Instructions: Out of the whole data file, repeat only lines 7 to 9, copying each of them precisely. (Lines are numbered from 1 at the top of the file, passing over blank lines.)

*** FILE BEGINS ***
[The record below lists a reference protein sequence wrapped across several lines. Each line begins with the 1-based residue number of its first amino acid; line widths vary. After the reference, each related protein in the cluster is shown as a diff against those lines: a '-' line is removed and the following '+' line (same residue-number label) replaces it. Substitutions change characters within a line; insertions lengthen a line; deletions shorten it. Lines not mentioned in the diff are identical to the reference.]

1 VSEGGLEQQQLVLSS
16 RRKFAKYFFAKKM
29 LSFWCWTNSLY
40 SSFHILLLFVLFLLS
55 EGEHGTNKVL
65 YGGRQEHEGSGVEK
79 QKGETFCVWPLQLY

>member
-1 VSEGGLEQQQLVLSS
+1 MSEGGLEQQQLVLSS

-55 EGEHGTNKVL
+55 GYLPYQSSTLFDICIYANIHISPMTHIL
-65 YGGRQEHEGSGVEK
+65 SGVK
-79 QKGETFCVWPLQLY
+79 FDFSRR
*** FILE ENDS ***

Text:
65 YGGRQEHEGSGVEK
79 QKGETFCVWPLQLY

>member